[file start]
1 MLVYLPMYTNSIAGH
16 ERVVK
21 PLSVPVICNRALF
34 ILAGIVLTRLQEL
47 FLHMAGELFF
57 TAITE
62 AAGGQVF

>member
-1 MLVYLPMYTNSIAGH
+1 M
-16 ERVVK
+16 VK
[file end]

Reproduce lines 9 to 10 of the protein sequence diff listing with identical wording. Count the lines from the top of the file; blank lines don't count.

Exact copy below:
-1 MLVYLPMYTNSIAGH
+1 M